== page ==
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10 Quotes from the Jewish Founder of Women's History Month

Here are some choice quotes on marginality, what progress looks like, and why women’s history matters, from the Jewish woman who started it all!

One Chosen People, Many Chosen Ways

As a young Jewish woman in contemporary society, I tend to use the word "pluralism" a lot, in a fairly abstract way. I sometimes struggle to explain this concept despite it meaning so much to me, but I have found no example better than Chaim Potok's iconic young adult novel, The Chosen. When I first read The Chosen in tenth grade, it brought on a series of mixed emotions. I was beginning the journey toward understanding my religious and secular identities, and simultaneously saw so much and so little of myself in the protagonists, Reuven and Danny.

Ink of our Own: Women Who Scribe

Torah Scribe and Educator Julie Seltzer takes participants on a behind-the-scenes tour of how Torahs are written, and discusses the Jewish law that has long kept women from being scribes.

Carole Hart

I find it very ironic that Carole Hart, of all people, recognized her Judaism toward the end of her life. I was always trying to drag her to synagogue, and she would have none of it. But it took a very special community, Romemu in New York, to bring her to it (of course after I left NYC!) and one of the very special things that community does that is their own shmirah—their own members guard the body until it is laid to rest. I stopped by to have some time with Carole, and there were two lovely women sitting there.

To Women Writing Bravely

By coming to know our foremothers, we are actually coming to know ourselves and by taking up the weight of the pen and writing our own story, we are freeing all women, then and now. For women’s stories are the keys to our collective liberation. To all the women writing bravely today, I dedicate this piece.

Kathy Green

In 2012, Kathy Green published her memoir, Sailing in Kansas, a work she had begun some twenty years earlier, following a trip to Berlin to visit the city of her father’s youth and, as she writes in the book, “the grand city of [her] imagination.”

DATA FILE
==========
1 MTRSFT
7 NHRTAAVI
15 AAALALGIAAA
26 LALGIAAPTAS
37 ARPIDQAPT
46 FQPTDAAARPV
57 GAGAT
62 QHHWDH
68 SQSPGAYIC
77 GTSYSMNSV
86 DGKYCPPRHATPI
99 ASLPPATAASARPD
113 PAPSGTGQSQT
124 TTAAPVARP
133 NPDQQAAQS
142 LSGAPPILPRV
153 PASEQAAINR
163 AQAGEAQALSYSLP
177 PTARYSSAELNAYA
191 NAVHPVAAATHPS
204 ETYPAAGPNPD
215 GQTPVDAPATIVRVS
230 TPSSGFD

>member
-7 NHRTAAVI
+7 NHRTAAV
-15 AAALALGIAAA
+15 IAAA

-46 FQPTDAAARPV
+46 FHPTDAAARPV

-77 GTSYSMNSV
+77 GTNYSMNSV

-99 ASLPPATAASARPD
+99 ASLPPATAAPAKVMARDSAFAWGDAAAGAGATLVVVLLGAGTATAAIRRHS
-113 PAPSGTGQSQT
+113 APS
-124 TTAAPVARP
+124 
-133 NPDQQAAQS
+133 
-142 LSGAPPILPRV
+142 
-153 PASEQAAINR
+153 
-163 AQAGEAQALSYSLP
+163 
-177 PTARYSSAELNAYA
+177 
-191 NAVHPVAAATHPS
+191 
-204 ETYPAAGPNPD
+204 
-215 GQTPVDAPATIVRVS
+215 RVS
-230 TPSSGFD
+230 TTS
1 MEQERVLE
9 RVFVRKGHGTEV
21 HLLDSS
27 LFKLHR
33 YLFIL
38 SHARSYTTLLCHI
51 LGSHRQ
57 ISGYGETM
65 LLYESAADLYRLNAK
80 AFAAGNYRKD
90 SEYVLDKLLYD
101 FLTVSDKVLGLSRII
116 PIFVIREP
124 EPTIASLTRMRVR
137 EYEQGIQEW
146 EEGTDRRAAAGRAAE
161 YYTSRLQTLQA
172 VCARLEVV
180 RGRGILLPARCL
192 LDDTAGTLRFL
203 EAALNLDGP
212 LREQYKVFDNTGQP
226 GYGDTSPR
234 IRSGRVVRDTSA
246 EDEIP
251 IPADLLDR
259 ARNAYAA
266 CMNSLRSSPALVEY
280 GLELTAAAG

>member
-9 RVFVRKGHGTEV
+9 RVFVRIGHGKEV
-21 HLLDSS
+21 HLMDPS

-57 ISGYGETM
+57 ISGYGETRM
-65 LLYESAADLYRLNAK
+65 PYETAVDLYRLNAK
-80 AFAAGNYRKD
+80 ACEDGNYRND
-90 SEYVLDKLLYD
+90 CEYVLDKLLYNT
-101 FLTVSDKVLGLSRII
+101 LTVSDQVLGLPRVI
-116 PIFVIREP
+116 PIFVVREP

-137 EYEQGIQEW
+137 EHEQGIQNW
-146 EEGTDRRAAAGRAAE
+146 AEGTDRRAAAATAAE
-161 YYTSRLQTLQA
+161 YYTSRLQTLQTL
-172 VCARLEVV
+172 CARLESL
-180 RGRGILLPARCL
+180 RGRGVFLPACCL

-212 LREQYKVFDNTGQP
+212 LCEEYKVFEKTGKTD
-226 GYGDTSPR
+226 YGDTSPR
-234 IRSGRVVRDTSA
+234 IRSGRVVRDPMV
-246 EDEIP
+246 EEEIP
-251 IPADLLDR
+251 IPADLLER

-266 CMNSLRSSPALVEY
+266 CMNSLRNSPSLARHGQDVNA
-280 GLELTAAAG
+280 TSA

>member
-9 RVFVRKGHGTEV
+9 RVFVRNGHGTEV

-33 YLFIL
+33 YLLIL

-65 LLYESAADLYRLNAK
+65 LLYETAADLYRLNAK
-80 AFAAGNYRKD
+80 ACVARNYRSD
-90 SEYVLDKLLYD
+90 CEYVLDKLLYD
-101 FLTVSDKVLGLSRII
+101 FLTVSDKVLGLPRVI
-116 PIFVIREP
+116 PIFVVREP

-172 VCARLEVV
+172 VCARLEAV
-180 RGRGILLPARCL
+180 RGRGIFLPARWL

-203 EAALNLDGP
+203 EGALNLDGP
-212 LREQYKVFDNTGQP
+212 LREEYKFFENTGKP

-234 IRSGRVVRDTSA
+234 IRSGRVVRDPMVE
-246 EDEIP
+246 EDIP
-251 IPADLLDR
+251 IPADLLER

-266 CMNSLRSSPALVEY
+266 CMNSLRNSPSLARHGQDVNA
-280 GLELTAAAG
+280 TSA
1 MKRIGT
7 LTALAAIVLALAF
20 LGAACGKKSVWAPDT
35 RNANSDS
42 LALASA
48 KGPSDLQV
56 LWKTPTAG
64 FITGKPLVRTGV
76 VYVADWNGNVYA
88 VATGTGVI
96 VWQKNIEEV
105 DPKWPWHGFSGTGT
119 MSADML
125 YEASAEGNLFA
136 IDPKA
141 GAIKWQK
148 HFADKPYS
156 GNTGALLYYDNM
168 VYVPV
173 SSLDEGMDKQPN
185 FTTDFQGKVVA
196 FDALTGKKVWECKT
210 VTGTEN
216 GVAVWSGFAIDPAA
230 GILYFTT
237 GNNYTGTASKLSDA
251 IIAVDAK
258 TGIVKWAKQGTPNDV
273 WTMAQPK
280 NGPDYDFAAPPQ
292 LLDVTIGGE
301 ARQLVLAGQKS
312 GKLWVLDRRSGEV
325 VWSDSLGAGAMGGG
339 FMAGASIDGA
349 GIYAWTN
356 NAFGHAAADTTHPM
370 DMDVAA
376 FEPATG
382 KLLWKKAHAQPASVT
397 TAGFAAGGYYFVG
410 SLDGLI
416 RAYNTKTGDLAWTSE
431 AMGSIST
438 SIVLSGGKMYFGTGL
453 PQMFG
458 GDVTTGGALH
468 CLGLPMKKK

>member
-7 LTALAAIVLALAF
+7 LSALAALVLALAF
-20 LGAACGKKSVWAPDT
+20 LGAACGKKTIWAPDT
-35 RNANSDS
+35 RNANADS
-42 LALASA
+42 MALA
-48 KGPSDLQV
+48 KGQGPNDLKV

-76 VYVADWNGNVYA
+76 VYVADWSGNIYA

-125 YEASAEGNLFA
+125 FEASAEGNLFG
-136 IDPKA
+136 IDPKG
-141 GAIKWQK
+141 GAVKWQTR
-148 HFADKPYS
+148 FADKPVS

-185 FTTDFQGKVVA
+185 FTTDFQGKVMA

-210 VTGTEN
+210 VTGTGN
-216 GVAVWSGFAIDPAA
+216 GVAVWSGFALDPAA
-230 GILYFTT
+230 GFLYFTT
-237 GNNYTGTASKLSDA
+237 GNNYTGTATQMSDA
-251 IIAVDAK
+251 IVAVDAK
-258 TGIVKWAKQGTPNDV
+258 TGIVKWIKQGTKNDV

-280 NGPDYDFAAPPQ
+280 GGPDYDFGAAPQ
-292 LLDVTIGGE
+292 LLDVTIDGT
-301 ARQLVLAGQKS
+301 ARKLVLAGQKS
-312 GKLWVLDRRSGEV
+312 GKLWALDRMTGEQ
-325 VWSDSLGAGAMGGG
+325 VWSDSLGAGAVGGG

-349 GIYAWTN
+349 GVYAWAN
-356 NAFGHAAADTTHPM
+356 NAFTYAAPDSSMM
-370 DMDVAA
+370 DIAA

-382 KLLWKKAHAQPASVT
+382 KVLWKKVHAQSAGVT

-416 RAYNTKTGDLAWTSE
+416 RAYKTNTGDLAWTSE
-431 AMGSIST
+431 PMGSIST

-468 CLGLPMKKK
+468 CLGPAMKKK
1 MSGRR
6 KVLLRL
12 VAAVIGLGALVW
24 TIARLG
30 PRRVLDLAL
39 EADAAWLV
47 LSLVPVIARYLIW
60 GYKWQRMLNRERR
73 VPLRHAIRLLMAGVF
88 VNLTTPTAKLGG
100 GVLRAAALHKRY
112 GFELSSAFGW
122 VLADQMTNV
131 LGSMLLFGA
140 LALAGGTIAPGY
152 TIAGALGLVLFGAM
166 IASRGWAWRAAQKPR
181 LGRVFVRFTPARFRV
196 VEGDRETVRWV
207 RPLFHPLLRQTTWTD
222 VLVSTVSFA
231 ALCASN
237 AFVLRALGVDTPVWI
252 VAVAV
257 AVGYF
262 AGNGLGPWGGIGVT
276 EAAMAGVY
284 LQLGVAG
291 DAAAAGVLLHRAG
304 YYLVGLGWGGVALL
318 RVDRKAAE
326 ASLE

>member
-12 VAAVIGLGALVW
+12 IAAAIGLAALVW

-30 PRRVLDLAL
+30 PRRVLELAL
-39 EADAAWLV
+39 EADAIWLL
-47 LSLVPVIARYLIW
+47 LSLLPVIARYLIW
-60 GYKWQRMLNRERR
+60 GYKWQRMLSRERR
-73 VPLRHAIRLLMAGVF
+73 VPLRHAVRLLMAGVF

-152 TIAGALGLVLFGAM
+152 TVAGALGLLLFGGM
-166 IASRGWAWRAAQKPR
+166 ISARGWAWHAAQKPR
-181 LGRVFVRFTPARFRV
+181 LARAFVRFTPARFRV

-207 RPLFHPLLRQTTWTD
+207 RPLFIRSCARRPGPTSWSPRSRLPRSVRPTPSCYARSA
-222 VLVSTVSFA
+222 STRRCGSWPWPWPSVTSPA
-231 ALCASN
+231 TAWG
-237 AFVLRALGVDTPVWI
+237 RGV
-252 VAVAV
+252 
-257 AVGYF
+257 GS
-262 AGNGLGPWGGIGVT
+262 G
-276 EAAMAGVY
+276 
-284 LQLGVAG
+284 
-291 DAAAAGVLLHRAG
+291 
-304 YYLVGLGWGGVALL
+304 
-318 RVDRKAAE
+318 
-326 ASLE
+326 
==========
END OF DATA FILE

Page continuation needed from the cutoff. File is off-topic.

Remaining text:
More than “Galentine's Day”: Recognizing Female Friendships

Recently, a few of my clergywomen friends dropped by a congregational Shabbat dinner, and we spent the latter half of the evening catching up while people finished their meal. Some members of my community didn’t know how to process the presence of these women at my table, and a few expressed resentment that my attention was divided.

Unscrewing Ourselves

Friedman’s book dives into the national narrative of female sexual submissiveness that’s perpetuated by our patriarchal culture. This narrative comes in the form of abstinence-only sex education, widespread toxic masculinity, and a collective reluctance to support women’s sexuality on a social and political level.

Finding Strength From Our Foremothers

Like many Americans, I owe an enormous debt to my ancestors who traveled here in search of a better life. Their courage created my family’s future. And in particular, I feel a special bond to the long line of women, stretching back generations, whose boldness and sacrifices made my life possible. 

The Lovely Lesléa Newman

Are there any boundaries that Lesléa Newman hasn’t broken? In 1989, she made headlines and history with the controversial Heather Has Two Mommies, a book that brought the LGBTQ experience to the children’s section of the bookstore. This month, her latest poetry collection, Lovely, hits bookstores. I talked with Newman about these radical themes, as well as about the accessibility of poetry, fairytales, and, of course, Jewish hair.


How to cite this page

Jewish Women's Archive. "Writing." (Viewed on March 19, 2018) <>.


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